©, (P)2001 Living Language, a Random House Company
I have a territory of 85 countries and so I have a lot of language books. I am however based in Turkey but am an expat so I gave this one a try. It is horrible, its almost like someone who knows nothing about language books picked up a few Turkish words and a mircrophone. What makes it so bad? Well for starters they speak in English SLOWER than they do in Turkish. They speak English at a slightly slower than normal speaking pace, but then when the revert to Turkish they speak as fast as they can making it nearly impossible for newbies (I know a bit of Turkish and its difficult for me!) to hear the proper pronounciations. At best you could recognize it again when someone else says it, but after this book there is absolutely no hope of speaking yourself and having anyone understand anything you say. You'll have a better chance speaking English, and English is not widespread in Turkey.
To make it worse, they don't pause between Turkish words so the listener has no idea what is a phrase and what is a word. The words are not repeated but simply thrown at you.
Within the first five minutes they have already progressed to full sentences, again with no pausing between words or slowing down. In fact I find in this book the Turkish is spoken at a rate faster than they Turks themselves speak in public!
Horrible stuff - too bad Pimsler Turkish does not appear to be on audible, the Pimsler language books are excellent.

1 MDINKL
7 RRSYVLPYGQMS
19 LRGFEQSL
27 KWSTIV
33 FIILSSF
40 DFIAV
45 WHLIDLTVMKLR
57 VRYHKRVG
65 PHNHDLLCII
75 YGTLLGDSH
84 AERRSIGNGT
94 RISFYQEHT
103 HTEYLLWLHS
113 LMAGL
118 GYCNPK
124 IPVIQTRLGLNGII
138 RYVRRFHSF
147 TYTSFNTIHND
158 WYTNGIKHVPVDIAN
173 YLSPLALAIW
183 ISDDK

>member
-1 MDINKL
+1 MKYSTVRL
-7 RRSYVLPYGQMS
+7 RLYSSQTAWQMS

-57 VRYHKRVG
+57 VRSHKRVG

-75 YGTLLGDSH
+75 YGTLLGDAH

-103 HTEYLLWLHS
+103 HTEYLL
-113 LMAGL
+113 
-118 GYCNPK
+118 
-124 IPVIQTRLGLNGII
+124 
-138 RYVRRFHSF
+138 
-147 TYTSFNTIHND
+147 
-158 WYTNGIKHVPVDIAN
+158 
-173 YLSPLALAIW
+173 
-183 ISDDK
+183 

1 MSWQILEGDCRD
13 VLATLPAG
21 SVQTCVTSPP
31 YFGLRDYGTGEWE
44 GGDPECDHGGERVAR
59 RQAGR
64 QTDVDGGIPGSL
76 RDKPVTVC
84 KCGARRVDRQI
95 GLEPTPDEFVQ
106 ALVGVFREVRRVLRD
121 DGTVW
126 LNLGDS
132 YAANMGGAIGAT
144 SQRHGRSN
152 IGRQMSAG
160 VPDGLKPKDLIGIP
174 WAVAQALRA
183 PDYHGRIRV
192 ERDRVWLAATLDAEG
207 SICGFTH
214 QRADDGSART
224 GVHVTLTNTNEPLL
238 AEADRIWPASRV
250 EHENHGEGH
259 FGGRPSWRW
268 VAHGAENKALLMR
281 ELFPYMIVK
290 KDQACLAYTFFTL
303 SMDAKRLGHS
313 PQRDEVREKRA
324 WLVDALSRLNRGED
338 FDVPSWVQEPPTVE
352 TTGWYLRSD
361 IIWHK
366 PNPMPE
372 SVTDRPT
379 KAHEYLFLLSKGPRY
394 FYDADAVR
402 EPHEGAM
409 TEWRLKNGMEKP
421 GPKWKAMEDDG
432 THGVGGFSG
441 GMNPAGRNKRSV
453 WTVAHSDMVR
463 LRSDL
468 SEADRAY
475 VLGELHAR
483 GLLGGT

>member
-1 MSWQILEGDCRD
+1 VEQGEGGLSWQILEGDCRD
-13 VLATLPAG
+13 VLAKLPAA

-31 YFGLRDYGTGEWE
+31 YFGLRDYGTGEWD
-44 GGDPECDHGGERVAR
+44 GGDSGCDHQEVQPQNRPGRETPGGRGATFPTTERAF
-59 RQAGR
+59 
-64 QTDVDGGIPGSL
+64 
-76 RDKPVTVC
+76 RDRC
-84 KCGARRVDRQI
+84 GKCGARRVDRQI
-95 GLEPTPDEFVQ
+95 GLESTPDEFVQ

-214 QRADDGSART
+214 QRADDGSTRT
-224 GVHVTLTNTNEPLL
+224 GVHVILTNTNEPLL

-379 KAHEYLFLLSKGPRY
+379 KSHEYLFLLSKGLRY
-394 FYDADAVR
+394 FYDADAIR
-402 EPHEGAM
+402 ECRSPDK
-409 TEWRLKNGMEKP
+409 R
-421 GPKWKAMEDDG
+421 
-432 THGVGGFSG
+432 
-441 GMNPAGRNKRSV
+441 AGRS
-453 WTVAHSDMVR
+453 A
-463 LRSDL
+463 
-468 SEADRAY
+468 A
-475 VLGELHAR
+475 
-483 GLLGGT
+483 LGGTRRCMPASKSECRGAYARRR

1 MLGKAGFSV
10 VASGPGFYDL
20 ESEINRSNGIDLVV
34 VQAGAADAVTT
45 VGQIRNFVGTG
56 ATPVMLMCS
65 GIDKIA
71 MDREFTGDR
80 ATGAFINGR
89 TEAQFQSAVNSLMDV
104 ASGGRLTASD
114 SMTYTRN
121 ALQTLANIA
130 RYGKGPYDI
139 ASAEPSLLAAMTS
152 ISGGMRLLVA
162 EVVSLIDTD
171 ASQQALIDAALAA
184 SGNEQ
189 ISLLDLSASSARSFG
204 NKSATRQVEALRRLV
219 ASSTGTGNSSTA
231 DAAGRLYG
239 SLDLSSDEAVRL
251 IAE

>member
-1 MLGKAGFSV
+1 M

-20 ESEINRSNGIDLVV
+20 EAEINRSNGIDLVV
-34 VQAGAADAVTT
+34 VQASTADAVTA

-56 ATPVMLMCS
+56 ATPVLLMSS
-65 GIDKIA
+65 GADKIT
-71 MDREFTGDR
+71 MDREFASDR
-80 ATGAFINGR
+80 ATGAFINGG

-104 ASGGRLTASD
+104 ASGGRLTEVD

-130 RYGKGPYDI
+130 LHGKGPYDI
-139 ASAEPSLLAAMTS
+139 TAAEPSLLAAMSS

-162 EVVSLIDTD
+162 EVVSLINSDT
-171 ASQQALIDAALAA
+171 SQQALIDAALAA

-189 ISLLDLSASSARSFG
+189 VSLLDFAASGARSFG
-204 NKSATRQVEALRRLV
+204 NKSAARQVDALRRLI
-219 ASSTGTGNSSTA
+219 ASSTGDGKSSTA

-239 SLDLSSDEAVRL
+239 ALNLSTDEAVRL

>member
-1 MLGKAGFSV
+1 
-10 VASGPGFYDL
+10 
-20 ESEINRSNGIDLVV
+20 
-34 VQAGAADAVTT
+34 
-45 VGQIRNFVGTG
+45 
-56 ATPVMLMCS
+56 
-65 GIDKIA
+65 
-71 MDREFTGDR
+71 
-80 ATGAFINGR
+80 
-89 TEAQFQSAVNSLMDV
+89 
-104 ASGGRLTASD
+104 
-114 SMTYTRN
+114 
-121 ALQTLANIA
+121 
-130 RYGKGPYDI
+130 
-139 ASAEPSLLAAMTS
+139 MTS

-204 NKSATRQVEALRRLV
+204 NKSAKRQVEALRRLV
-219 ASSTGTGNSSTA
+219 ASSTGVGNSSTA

You'll never learn enough Turkish to survive in Turkey in just an hour or two. But listening to this will help familiarize you with the sound of the language and (if you're lucky) give you a few basic words. It would help to have a written script for those of us who are visual learners, and it would help to have the words repeated once or twice. Make sure you listen with good-quality headphones in a quiet place to get the nuances of pronunciation. Get this a couple of months before you come to Turkey and you might have a fighting chance/
"Worth the effort"
These in-flight courses are worth the little effort it takes to engage with them and are actually a great distraction on flights, short or long. You will not learn a language this way but you will benefit from feeling your ear attune to what you will hear when you land. My experience is that most people appreciate any attempt at speaking their language when you are in their country. Being polite and trying usually results in a better trip and treatment. You will be glad you did it. Happy trails!
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